Talk therapy with other moms an effective treatment for postpartum depression, McMaster research shows

A sleeping baby's hand resting on an adult hand

An innovative model of care that offers new mothers psychotherapy delivered by other mothers who have also experienced post-partum depression (PPD) should be implemented in clinical practice, according to researchers at McMaster University.  

Researchers worked with nearly 200 mothers over a year and a half, during the height of the COVID-19 pandemic, and found those receiving treatment from their peers were 11 times more likely to experience remission of their major depressive disorder. The findings of the randomized control trial are published in Acta Psychiatrica Scandinavica. 

PPD and its associated symptoms affect up to one in five new mothers, yet only 10 per cent receive evidence-based care. Left untreated, PPD increases the risk of future depressive episodes, family problems, and cognitive, emotional, and behavioural problems in the child. 

“This is the first time anyone has shown that peers can deliver effective group online psychotherapy for mothers with postpartum depression,” says Ryan Van Lieshout, lead author of the study, associate professor of the Department of Psychiatry and Behavioural Neurosciences at McMaster University and the Canada Research Chair in Perinatal Mental Health. 

“Given the number of individuals who have experienced and recovered from postpartum depression, and since this treatment is scalable and deliverable online, it has the potential to substantially improve access to effective treatment for mothers with postpartum depression,” says Van Lieshout.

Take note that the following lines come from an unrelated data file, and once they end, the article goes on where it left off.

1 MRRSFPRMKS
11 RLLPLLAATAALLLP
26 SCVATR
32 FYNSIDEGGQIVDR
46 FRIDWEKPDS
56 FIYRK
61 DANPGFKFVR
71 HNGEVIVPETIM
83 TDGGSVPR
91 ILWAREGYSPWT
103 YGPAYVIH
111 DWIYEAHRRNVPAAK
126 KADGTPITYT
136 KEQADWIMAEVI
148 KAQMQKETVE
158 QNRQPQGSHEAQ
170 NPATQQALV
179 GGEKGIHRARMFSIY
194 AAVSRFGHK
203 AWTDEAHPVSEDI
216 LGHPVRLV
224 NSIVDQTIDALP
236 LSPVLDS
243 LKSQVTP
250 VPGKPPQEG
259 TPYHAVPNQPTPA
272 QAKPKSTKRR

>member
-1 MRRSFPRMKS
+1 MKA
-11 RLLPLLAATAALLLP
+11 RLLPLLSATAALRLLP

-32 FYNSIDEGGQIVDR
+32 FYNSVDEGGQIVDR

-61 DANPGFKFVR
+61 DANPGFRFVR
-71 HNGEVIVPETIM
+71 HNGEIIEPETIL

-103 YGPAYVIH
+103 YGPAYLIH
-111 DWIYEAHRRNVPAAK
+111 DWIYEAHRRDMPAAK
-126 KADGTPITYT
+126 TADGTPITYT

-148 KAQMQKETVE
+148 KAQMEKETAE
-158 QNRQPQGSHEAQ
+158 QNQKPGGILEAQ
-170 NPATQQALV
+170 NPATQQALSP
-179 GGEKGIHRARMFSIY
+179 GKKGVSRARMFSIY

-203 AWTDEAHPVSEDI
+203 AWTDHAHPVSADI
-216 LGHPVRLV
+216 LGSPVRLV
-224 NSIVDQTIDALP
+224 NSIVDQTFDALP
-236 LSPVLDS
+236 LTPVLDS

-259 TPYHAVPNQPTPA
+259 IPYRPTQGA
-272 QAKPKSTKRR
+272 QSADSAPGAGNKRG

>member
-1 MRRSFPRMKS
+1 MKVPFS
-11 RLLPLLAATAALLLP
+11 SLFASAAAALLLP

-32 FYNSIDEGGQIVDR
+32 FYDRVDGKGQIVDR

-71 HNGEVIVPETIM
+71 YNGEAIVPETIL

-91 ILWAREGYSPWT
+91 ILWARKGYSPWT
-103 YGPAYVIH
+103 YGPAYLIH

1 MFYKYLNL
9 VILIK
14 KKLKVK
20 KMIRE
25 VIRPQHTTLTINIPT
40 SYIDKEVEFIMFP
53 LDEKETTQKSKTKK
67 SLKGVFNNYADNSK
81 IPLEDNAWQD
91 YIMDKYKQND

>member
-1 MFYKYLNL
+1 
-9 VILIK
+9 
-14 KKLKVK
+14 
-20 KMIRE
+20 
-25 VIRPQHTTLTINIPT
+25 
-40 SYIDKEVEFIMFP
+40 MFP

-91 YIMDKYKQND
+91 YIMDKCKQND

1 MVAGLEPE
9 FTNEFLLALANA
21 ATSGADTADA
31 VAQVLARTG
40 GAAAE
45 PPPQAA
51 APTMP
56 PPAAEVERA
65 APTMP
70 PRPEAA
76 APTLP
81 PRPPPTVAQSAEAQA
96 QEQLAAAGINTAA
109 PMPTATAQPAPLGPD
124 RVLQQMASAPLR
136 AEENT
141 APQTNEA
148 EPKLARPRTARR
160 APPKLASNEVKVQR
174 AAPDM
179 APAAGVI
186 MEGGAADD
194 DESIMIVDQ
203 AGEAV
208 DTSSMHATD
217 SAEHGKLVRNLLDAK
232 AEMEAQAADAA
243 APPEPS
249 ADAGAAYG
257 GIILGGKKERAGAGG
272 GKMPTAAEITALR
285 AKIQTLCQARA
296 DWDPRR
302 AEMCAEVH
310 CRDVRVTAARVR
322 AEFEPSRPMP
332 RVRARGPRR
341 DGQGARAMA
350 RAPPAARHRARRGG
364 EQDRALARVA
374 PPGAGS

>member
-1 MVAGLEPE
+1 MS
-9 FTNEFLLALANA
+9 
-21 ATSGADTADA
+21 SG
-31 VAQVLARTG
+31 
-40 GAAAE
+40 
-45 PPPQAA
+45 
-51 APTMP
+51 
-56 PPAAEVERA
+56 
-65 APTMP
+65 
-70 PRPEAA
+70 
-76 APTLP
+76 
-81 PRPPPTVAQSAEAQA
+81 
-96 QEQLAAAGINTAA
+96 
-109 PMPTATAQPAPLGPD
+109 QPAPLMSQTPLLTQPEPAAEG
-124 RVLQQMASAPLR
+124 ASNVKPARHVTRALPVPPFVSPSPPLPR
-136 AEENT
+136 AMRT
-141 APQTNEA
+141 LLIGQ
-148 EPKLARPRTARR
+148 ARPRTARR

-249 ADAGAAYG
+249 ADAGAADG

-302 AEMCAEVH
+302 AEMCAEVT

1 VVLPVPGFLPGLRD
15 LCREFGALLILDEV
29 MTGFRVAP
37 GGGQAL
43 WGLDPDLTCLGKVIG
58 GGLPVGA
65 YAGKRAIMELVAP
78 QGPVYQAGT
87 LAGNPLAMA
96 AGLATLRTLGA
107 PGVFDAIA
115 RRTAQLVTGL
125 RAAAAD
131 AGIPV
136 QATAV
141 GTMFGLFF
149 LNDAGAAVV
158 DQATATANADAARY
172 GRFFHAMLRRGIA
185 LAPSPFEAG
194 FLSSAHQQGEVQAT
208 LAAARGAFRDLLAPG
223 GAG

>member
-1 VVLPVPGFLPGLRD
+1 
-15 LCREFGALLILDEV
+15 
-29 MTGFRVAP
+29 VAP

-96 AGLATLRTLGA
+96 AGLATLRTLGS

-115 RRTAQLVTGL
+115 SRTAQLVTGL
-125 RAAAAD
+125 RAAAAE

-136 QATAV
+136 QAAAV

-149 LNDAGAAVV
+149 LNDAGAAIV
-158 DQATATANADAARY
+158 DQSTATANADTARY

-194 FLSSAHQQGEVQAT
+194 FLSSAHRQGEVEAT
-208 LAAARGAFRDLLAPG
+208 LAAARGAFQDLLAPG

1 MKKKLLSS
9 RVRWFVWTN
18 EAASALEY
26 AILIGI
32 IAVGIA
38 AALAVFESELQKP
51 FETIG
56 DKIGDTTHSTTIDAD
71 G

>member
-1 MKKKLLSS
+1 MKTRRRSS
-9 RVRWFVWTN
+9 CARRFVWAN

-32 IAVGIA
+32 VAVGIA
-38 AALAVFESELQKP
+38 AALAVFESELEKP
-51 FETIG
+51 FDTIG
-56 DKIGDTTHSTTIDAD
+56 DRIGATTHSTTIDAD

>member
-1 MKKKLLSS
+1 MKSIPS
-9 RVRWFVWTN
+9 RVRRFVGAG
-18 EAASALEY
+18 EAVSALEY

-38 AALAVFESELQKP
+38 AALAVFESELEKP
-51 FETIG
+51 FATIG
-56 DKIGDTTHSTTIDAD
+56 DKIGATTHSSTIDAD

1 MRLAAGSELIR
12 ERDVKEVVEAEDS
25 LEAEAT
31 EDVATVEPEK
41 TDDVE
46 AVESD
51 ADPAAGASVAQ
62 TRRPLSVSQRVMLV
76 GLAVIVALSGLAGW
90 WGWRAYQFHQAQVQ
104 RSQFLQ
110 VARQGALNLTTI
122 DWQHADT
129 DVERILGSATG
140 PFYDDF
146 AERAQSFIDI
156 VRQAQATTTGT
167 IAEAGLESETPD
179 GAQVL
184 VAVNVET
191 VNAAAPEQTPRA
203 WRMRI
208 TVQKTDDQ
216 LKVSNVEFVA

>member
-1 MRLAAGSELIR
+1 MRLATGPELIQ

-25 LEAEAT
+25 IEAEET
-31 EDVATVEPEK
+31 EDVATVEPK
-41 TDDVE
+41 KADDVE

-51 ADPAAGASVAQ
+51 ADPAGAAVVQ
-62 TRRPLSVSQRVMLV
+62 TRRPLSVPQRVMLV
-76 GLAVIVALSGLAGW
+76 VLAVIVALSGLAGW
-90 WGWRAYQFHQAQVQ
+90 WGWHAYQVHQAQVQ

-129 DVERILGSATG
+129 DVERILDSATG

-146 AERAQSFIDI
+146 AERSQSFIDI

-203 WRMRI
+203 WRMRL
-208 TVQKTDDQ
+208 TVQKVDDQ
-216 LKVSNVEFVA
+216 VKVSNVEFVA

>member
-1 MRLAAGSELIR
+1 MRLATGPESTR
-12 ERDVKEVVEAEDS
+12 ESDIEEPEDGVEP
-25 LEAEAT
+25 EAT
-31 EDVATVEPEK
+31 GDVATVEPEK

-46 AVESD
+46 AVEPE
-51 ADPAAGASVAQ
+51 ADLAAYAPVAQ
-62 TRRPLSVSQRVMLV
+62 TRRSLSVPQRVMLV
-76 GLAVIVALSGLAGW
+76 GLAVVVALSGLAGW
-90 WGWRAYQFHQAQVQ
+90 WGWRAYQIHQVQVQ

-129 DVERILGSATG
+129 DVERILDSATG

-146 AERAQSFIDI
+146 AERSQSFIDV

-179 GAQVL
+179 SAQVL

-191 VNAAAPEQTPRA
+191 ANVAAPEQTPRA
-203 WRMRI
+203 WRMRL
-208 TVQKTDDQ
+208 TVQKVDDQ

Researchers recruited 183 mothers from across Ontario from Aug. 2020 and Feb. 2022 to either receive nine weeks of group cognitive behavioural therapy (CBT) delivered online from peers who had once experienced PPD and had since recovered, or to receive treatment as usual. The individuals in the treatment as usual group received the peer-delivered group CBT after being on a waitlist. 

Participants in the peer-led CBT group manifested clinically significant improvements in postpartum depression and anxiety, as well as better social support, less anxiety about their child, and improvements in their infant’s temperament. These changes persisted up to five months after participants started treatment.  

Sixty-four per cent of participants in the treatment group met the criteria for major depressive disorder at time of enrollment, compared to six per cent after receiving the nine-week peer-led CBT program. Sixty-six per cent of participants in the waitlist group met the criteria for major depressive disorder at time of enrollment, compared to 43 per cent nine weeks later.  

In advance of the program, peer facilitators underwent a three-day training program for individuals with no prior formal psychiatric training and observed the nine-week intervention delivered by experts in the hospital setting in which it was developed. Facilitators delivered the intervention online in pairs.  

“As somebody who has recovered, if I had this support nine and 11 years ago, I might not have had postpartum depression with my second child. I would have had resources and the opportunity to try to get ahead of it if I could,” says Lee-Anne Mosselman-Clarke, who was one of the peer facilitators.  

“I think the program allows for an openness in talking and hearing others’ experiences, which takes away a very large part of the shame and the guilt around struggling with postpartum depression and anxiety.” 

Recent research by Van Lieshout showed group CBT for PPD delivered by public health nurses with little to no previous psychiatric training led to clinically significant improvements in depression and worry. The outcome was stable up to six months post-treatment.  

The study was supported by the Ontario Brain Institute’s Growing Expertise in Evaluation and Knowledge Translation Program. 

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